Saturday, January 19, 2013

The Train Collectors Association (Western Division)

Saturday, January  19, 2013

The Train Collectors Association
(Western Division)

   Thursday evening, I was looking for a particular old train toy by the manufacturer's name of Carette. I had seen this brand of toy on Live Auctioneers, and naturally it stimulated my curiosity. I did a search on Google,and I came across the Western Division of The Train Collectors Association.
The Western Division turned out to be an even greater discovery than the toys, because the information there has exceptional detail and information, not to mention, of course the fine-quality photos.

(Please click on the above e-mail address to be redirected  to tis fine site)

   You can see from the history that this Western Division has been around at the time that I 6 years old! I hope that the children and grandchildren of the members are joining to keep the association going for the next 50 years at least.

    When I was looking through the site, I tried to select images with different colours, and as many different types of engines and cars as possible. Without much effort, I was able to easily find what I was looking for, and I only happened to view about 50% of all the different brands on this informative website.

   I can't even imagine when the members all get together for the time when all of the railroads are laid out for viewing!  I know the excitement that comes about. I was at the Toronto Antique Show and Railway Show (a room by itself), and it was fantastic. There were umpteen railroad tracks, landscapes, miniature animals, people, and trees, and of course trees, varied altitudes and many other interesting attractions.

   I especially like the accessories that accompany the trains. The accessories are almost as big an industry as the trains! Often, the train collector will even build his/her own miniature world to accompany the train sets.

     While I was working on this post, I realized just how many railroad companies and railroad beds have disappeared or been acquired by other companies. Like every other industry, the train industry has had to change, and grow. Many of the larger companies of today, have bought out other smaller companies, more for their railway tracks and routes. Also, many routes have simply closed down. Unprofitable coal, iron or precious metal metal mines, forestry railways, smaller routes that are no longer cater to travel, have all disappeared. However,it's not always a sad story.   

(Please click on the above link to see this fabulous re-development of an old railroad track)

    When I first started to date my wife Heidi some 26 years ago, we'd travel up North to go to what are called The Laurentians (Les Laurentides in French). The mountains are great for skiing. On the way, there was an old train station that I always wanted to buy, but never did. It was right on the road without much property, but it was a reminder of the early and later 1900's when the rail system was much more important. After I married Heidi and we'd go up North, that train station and the railroad track al changed, They removed the station, and all of the track, and created a "super" bed for cycling in summer and cross-country skiing in winter. You can travel about 200 km (160 miles) on this bed. What's great is that since the bed was a former railroad route, the slopes are not steep,and you can cross country ski  or cycle for miles. Also, toy can even stop overnight at local small motels or inns. You just have to have some change of clothing in order to dine out at some of the nicer restaurants.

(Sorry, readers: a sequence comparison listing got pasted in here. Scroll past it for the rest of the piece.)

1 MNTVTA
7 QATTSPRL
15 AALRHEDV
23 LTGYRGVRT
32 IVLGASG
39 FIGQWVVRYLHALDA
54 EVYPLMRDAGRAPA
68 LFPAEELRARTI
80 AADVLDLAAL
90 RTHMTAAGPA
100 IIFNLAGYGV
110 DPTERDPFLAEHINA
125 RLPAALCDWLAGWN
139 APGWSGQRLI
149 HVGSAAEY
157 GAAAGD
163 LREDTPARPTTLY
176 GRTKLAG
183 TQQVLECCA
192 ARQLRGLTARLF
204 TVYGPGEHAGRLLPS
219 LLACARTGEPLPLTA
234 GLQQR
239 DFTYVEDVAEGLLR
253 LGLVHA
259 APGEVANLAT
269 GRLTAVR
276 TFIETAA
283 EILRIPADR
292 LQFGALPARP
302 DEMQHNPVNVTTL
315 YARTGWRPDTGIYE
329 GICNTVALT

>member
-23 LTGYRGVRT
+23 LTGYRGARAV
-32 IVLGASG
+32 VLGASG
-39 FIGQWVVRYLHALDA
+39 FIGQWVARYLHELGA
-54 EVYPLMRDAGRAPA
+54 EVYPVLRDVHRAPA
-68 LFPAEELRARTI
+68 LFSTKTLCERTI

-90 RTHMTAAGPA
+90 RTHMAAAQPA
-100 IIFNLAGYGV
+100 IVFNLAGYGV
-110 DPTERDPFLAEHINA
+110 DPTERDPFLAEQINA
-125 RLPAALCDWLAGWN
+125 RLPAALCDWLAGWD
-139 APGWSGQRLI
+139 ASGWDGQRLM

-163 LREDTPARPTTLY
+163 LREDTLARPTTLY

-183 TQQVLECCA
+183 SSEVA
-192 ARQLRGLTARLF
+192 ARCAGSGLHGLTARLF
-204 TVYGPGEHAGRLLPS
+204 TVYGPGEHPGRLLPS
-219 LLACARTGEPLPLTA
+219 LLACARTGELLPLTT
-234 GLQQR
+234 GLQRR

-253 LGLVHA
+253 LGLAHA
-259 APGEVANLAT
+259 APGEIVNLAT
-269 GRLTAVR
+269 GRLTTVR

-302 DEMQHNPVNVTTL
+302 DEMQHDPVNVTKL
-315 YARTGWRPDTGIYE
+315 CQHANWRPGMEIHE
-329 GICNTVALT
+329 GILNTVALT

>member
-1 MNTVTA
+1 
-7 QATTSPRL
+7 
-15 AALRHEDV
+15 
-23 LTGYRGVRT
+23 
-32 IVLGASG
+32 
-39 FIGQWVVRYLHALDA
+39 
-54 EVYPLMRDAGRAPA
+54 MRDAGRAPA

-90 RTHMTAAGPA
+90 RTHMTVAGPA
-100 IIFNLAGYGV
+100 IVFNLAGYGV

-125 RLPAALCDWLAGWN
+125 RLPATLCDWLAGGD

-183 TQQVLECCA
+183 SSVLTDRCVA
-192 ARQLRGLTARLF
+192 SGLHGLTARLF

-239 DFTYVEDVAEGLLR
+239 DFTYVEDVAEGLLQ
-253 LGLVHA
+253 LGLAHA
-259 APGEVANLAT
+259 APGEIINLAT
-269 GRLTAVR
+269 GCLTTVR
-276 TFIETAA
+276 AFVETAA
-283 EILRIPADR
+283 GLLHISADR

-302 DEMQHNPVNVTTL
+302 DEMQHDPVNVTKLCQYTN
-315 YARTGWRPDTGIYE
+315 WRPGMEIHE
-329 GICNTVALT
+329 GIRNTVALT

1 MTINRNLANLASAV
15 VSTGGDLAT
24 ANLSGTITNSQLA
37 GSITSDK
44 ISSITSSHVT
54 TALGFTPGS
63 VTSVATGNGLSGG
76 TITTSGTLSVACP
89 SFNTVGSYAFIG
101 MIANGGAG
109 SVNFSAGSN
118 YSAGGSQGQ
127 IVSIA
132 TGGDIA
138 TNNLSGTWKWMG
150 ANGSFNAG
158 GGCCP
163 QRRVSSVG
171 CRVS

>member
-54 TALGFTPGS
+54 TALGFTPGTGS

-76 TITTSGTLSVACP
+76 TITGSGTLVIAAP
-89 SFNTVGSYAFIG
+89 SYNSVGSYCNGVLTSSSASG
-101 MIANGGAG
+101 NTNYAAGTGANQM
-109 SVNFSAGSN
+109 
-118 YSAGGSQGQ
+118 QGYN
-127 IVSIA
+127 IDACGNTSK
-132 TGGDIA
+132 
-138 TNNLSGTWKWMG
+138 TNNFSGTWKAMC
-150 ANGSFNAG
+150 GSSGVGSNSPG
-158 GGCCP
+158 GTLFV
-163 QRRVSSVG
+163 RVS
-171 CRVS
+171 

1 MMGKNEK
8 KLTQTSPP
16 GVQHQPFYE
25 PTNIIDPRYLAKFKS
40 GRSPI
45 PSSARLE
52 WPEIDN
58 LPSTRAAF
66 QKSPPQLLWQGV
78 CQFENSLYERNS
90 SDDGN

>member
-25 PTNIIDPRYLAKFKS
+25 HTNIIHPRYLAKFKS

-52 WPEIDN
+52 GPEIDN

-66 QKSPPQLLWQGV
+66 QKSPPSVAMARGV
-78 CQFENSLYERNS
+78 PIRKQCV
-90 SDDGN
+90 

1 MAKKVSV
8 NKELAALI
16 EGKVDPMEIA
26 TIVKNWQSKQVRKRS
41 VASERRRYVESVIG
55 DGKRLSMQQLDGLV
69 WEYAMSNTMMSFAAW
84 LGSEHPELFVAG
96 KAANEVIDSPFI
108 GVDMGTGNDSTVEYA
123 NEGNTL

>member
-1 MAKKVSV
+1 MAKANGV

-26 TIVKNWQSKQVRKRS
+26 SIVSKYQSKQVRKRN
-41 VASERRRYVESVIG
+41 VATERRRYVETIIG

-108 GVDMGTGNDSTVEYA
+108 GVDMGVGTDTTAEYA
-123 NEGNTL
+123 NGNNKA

I just have 1 final "story" to close today's post.I remember someone telling me a story about a Calgarian (from Alberta) who was taken "up north" by his friends who wanted to impress him with the mountains. When they arrived, he wanted to know when he'd be seeing "the Laurentians". I know what he meant, and sure he didn't mean to hurt his friends feelings.  The Canadian Province of Alberta in not far from the Rocky Mountains, one of Canada's  world-famoud landmarks and mountain range.  Comparing The Laurentians to The Rockies just can't be done! Now those are mountains. But then again, comparing them to Mount Everest or the Alps is another story. Of course, Alberta does not have the fabulous extensive changing of the leaves in the fall season, and that is truly a Quebec and Canadian "treasure".

As always, thanks for dropping by,
and have a very niceand restful weekend,
wherever you may be.


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